Anything else going on in your world that’s exciting that I should know about?
I got to sing a couple songs last night! My band let me go out and sing before Band of Horses went on -- I got to do two songs. I did a song about my son called “That’s All Right,” and then I did a slow version of “Dead Flowers.” And I think it went over okay. I’ve been taking singing lessons for about a year, and I just wanted to jump up there and give it a shot. That was big and exciting.

Why did you start taking singing lessons?
I wanted to start doing more music, doing more things than just playing guitar. I started taking singing lessons and piano lessons. I need to learn more things, to be an artist or whatever, and then transfer that back into writing songs. I have the time to do it. And the piano stuff has actually been helping me play guitar better. It’s interesting how that happens.

Is that in anticipation of a side project? Your emotional acoustic album? Mike McCready’s Inner Pain?
[laughs] Could be! Yeah! I do want to do something someday, but a) I want it to be good and b) I want it to be when we’re not doing any Pearl Jam stuff, because I’m focused on that. We’re playing a huge show tonight in Indiana for like 22,000 or something. And then we may do another record, but we may not. When we’re not doing any Pearl Jam stuff, that’s when I’ll probably think of doing something else. Whether that be scoring -- hopefully more opportunities will come -- or doing a solo thing.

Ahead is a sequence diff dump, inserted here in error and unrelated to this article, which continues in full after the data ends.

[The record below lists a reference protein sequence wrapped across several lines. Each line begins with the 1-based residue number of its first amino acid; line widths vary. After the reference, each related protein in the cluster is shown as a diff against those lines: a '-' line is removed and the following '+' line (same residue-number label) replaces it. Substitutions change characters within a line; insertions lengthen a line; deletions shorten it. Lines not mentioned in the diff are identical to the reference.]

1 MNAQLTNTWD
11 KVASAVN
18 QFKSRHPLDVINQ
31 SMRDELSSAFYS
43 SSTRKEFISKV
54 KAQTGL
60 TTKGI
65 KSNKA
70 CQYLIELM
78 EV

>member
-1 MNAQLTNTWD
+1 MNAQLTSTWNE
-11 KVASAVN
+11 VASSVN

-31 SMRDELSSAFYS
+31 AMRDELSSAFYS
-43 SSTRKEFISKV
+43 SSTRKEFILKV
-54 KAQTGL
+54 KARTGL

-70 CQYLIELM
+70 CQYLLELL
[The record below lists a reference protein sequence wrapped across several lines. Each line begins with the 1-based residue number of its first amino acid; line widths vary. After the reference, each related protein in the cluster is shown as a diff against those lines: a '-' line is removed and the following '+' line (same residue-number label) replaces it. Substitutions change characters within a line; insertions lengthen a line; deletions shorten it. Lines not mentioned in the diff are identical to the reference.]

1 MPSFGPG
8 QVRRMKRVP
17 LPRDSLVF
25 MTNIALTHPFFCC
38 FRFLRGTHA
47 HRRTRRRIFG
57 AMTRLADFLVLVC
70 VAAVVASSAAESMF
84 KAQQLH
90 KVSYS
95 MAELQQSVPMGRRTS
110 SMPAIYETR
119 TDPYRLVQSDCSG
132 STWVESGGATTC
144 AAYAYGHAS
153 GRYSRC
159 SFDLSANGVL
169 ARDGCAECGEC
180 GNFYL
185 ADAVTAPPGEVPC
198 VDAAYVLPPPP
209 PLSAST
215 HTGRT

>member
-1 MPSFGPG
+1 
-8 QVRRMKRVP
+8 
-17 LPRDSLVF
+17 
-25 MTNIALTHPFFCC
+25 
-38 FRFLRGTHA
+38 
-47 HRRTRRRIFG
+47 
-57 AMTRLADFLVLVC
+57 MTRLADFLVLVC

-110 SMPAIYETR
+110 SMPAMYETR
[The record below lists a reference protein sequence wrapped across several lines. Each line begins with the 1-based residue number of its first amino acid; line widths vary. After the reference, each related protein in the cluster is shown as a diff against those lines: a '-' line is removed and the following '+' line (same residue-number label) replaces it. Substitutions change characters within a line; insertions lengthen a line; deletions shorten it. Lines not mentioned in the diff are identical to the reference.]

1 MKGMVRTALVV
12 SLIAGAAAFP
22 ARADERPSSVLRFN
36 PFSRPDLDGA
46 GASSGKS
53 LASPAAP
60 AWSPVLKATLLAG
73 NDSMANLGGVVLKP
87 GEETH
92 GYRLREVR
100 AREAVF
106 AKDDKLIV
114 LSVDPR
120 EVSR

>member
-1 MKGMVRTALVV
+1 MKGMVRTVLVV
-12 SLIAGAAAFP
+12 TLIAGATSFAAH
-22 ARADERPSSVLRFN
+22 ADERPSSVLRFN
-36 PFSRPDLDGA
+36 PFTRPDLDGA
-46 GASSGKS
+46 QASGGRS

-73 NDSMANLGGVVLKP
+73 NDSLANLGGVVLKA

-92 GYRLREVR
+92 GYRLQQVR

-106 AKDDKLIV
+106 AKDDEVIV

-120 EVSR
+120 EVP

So speaking of Pearl Jam, when’s the next anniversary reissue coming out?
Vs.? I wish I knew. [NOTE: PJ Central says they’re not sure yet, maybe fall, nothing definite yet.]

Were you please with how the Ten one came out?
I was very pleased. I think there were four varieties of it? I thought the biggest one was certainly the coolest. Jeff and Eddie, who are really very much our archivists, they still have so much stuff lying around. And Ed took a lot of his own time to be meticulous and go over his notebooks and pictures and memories and ideas, as did Jeff, and I think they spent a lot of love and time doing that, honestly. On Vs., we were just talking about it yesterday backstage -- apparently there are some outtakes that were pretty cool. One called, I think, “Indian Beetles” or something like that. Just old tunes from around that time that never made it onto Vs., that Ed had listened to and thought maybe we could throw some lyrics on a few things, and add that to it.

And now you guys have a web-based radio station all of a sudden?
I love that you know that, and I don’t know that. We were talking about that yesterday. I don’t know! I know we have something, I couldn’t tell you anything about it. We were talking about it last night. Is it on the pay spectrum? The pay radio?

I think it’s just in the internet. It lives in the internet. Kenny Chesney has one of these as well.
Awesome. Okay. We’re in good company with the hugest country star in the world.

(Follow the Music Mix on Twitter: @EWMusicMix.)

More from EW.com’s Music Mix:
Neutral Milk Hotel’s Jeff Mangum returns with a beautiful acoustic set
Taylor Swift says her third album will be about “boys and love”
Kris Allen on the controversy over his new single, “The Truth,” and those added Pat Monahan vocals
Chely Wright on her decision to come out: ‘I won’t be a whisper. I’m too proud of who I am.’
New Miley Cyrus ‘Can’t Be Tamed’: Death to Hannah Montana
Beyoncé’s one hot housewife in ‘Why Don’t You Love Me’ video: Watch here

Originally posted May 7 2010 — 3:38 PM EDT

Genre:

More from Our Partners